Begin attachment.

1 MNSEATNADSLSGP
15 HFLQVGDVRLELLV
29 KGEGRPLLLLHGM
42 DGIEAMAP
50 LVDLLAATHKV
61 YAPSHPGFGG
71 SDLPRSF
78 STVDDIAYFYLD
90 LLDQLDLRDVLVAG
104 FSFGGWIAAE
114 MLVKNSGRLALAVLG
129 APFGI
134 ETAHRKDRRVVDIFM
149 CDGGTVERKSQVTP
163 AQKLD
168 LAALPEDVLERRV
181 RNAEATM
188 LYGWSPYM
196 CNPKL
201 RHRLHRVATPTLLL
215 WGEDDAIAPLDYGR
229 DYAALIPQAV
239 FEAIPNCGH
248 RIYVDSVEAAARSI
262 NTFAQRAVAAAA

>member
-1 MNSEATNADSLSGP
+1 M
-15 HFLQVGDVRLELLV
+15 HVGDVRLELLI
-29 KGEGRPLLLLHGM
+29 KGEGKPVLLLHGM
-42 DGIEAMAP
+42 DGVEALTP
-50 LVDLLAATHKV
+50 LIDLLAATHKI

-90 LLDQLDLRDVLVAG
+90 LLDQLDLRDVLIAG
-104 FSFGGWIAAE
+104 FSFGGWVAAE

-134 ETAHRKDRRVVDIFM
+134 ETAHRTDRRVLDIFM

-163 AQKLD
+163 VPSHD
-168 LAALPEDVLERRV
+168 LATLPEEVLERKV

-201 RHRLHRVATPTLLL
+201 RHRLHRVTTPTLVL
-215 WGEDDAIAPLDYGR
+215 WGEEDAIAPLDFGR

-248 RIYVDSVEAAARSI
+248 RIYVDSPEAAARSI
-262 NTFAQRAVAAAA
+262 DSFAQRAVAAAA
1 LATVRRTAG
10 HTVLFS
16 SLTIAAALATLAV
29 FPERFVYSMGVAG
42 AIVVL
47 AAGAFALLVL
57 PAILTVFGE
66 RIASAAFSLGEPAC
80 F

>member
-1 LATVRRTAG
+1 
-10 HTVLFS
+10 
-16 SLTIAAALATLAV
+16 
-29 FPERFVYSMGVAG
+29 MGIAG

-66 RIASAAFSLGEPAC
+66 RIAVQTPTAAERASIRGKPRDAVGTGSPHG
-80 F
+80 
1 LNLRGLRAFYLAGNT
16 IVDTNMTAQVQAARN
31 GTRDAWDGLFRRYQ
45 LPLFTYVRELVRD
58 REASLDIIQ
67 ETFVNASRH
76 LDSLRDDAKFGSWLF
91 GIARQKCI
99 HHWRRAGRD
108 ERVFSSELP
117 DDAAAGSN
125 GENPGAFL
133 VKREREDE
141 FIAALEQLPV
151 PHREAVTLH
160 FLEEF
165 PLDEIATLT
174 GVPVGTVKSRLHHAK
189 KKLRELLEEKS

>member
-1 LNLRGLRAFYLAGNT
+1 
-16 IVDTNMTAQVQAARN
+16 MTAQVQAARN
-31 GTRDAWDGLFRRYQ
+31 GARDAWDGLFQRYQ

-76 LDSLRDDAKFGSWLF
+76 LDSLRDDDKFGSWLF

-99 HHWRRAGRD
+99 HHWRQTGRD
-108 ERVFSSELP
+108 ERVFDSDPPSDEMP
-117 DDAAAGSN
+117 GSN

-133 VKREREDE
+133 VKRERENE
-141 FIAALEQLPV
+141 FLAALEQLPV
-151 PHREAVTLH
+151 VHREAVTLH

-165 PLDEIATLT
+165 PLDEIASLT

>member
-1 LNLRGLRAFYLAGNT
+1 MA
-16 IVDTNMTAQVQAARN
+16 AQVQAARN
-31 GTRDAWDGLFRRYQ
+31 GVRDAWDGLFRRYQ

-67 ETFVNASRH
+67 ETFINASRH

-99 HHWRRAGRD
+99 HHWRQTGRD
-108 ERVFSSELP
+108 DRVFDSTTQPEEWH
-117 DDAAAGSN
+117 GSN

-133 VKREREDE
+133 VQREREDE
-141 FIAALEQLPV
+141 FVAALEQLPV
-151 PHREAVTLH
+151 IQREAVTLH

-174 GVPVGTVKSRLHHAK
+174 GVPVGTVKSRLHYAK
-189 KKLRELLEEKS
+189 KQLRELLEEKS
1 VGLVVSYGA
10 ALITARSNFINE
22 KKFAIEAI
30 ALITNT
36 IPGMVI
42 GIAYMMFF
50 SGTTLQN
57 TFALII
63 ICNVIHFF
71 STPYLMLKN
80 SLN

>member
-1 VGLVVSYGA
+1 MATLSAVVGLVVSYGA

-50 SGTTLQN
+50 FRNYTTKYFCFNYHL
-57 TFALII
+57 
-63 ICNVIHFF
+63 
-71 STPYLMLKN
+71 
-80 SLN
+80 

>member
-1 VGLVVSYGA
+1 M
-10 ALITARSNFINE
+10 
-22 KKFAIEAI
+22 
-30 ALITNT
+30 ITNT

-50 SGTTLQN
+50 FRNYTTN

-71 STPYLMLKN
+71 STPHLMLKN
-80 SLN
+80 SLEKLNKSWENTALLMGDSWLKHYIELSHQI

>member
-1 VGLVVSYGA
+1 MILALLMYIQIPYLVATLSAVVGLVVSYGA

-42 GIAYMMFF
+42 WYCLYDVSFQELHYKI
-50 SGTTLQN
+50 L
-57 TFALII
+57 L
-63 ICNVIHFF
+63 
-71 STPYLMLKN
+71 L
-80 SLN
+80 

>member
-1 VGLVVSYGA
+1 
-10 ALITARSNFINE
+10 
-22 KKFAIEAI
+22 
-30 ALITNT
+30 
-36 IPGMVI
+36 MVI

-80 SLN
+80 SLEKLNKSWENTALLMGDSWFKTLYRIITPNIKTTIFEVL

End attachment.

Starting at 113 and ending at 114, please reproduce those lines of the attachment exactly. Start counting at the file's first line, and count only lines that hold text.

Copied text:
-141 FIAALEQLPV
+141 FLAALEQLPV